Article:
The Age of Enlightenment

Saturday, March 14, 2009

Unlike wars, treatises, elections or epidemics; the Enlightenment is an intellectual event. That’s a warning sign that explanations, timelines and conflicts are going to be a lot more messy and confusing than when we are dealing with the usual stock and trade of history people: battles, kings, plagues, etc.

We can place at least its remote beginnings as early as 1543, when Nicholas Copernicus published his “Revolutions of the Heavenly Bodies”. And the endings of the Enlightenment can be placed as late as 1850, with the defeat of Napoleon and the end of the French Revolution.

We could boil the Enlightenment down to two basic attitudes. The first would be the primacy of reason: the mind is not content with simply being told that something is true. It is not even content with admitting that someone else can be exactly be proved wrong. The mind has to be shown that something is true by standards of consistency and physical evidence which satisfy one’s own reason.

The second great aspect of the Enlightenment was its reverence for the testimony of nature. Because it was nature, newly measurable through scientific instruments as the telescope and the microscope, which afforded the raw materials upon which reason would operate. In nature, diligent experimenters would discover the real order of things, not the artificial one invented by Aristotle and the logic textbooks.

The Enlightenment made a lot of questions. But at the end of the day, its fundamental question was about epistemology, about how we know things.

In the midst of this Enlightenment there occurs a remarkably and utterly impressive reawakening of the most intense and “aggressive” forms of Evangelical Christianity.

In protestant Germany it appeared in the form of what became known as Pietism. In England it appeared in the Methodist revival of John Wesley. But in all of them, the most intense and passionate Christian piety was reawakened across Europe, in great number and force, which made the Enlightenment look shallow and inconsequential. Even though nothing could be more certain than the spiritual and intellectual gulf which separates these awakenings from the spirit of the Enlightenment, it is important to see that the Enlightenment and the Awakenings shared some important common ground.

There was, as it turned out, more than one way to have a revolution against Aristotle. In general, the awakenings shared with the Enlightenment the skepticism about the usefulness and virtue of the established churches in Europe, Protestant and Roman Catholic alike. They also shared the impulse to find a more authentic and natural kind of experience. The Enlightenment wanted to abandon Christianity almost entirely and uncover a more basic and authentic religion of nature. The Awakeners did not want to abandon Christianity, but they sought to recover a more basic and authentic religion as well. Not the religion of nature, but the religion of the heart. The true piety of primitive basic Christianity.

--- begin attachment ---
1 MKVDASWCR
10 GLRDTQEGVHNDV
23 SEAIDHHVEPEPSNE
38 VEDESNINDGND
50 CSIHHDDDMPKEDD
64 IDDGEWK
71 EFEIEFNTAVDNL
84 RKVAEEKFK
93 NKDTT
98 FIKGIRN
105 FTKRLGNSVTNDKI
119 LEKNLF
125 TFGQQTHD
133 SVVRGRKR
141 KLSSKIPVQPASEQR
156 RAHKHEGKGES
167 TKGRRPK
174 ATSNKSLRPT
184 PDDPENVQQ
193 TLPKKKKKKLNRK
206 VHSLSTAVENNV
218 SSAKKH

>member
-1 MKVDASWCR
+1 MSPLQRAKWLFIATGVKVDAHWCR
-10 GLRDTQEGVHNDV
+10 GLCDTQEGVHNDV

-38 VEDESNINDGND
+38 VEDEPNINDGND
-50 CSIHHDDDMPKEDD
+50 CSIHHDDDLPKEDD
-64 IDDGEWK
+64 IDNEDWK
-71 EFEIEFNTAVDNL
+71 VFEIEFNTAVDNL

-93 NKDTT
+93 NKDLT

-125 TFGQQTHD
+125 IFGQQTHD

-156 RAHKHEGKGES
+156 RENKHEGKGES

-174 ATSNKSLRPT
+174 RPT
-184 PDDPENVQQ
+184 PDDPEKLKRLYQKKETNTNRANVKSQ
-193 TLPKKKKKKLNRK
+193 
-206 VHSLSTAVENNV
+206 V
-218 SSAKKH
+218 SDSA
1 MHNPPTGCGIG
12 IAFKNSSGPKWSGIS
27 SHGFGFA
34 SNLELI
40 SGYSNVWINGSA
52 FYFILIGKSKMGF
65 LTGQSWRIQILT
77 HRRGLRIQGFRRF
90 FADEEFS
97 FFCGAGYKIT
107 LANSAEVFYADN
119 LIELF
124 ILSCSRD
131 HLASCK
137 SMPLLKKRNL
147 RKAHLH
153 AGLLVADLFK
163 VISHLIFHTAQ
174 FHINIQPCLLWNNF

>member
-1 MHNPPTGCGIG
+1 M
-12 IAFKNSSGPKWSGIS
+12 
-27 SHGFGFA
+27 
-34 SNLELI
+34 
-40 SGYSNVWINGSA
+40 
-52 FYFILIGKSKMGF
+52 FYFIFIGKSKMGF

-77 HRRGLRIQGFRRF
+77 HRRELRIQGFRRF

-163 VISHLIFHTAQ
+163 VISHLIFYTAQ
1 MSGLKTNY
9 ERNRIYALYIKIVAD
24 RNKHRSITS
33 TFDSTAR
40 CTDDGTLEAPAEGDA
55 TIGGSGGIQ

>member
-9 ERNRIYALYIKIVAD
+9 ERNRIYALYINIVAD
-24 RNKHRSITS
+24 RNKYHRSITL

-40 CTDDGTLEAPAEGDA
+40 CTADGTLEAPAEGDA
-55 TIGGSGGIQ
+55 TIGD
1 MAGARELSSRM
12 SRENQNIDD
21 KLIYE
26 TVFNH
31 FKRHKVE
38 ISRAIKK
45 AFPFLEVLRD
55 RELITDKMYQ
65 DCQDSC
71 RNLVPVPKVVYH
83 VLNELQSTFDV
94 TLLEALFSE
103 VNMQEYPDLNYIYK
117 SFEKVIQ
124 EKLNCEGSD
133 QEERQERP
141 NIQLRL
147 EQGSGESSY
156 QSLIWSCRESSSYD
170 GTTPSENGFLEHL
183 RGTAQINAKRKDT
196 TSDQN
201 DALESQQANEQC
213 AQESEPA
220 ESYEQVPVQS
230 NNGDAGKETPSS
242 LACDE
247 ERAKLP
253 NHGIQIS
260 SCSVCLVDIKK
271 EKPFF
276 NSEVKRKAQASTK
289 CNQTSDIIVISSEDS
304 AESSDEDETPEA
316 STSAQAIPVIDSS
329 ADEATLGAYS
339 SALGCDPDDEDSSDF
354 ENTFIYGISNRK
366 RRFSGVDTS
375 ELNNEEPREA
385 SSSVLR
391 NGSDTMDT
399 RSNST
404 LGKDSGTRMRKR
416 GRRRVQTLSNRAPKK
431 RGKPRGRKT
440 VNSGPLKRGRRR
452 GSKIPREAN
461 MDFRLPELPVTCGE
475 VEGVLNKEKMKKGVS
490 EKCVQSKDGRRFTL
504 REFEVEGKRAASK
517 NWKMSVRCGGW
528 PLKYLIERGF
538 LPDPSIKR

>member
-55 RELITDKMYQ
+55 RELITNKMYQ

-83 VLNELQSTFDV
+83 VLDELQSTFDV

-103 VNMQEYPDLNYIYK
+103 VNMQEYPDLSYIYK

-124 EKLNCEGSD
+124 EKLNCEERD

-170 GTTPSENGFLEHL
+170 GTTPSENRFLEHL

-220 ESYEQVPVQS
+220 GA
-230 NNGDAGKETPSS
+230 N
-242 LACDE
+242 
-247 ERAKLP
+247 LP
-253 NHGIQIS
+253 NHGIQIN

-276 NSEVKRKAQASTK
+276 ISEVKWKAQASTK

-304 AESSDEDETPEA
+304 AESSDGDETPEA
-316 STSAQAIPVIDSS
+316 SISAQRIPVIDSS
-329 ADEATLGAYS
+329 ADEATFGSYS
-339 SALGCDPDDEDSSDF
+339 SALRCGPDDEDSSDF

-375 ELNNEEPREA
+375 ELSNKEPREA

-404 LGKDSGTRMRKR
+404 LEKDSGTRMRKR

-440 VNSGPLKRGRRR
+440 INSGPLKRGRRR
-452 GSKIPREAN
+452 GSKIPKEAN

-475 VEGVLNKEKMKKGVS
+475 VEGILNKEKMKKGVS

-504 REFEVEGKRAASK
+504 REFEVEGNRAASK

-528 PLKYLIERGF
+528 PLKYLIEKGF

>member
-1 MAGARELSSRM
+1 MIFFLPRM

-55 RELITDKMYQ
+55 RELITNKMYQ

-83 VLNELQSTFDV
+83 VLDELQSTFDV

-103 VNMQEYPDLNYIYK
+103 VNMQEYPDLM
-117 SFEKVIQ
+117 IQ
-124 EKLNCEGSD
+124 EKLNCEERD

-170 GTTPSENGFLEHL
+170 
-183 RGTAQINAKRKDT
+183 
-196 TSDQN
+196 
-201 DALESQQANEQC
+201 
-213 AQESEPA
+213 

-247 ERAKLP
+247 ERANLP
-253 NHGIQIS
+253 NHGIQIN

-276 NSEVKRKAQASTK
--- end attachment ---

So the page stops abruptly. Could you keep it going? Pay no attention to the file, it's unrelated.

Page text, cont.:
These Awakeners would read the new science, but use it to prove the impotence and limitations of the human reason before a universal system so vast and incomprehensible. It is at this point in the history of the American mind that the name of Jonathan Edwards springs almost automatically to the lips.

One of the gifts of the Great Awakening to British North America was the founding of new colleges: Princeton, Rhode Island College, which became Brown University; Queen’s College, founded by Dutch sympathizers with the Awakening in New Jersey; and Dartmouth College, which began as a missionary school for Indians, but it was moved by its founder to New Hampshire. These were only the colleges most directly nurtured by the awakening. Two others: the College of Philadelphia and King’s College in New York City, which was renamed Columbia after the American Revolution; also in varying degrees bore the footprint of the Awakening.

In this series of articles we will talk about the Age of Enlightenment and its effects in America, including the Great Awakening:

  • What was the Enlightenment: The Enlightenment is often thought of as an 18th century event. That is only partly true. We can place at least its remote beginnings as early as 1543, when Nicholas Copernicus published his “Revolutions of the Heavenly Bodies”. And the endings of the Enlightenment can be placed as late as 1850, with the defeat of Napoleon and the end of the French Revolution.
  • The Enlightenment in America: Throughout the colonies, there was a self-conscious effort to Anglicize colonial life through the deliberate imitation of metropolitan institutions, values and cultures. They wanted, in other words, to think of themselves primarily as Britons rather than the descendants of convicts and religious oddballs.
  • Jonathan Edwards and the Great Awakening: Jonathan Edwards was born on October 5, 1703. People who try to stay astride of conflicting intellectual movements, with one foot in one camp and one foot on another, or one foot in one answer and one foot in another; are usually destroyed by the conflict between the two. Edwards is that rare exception, who instead, turns conflicts into a creative intellectual fusion, in this case, of Enlightenment and piety.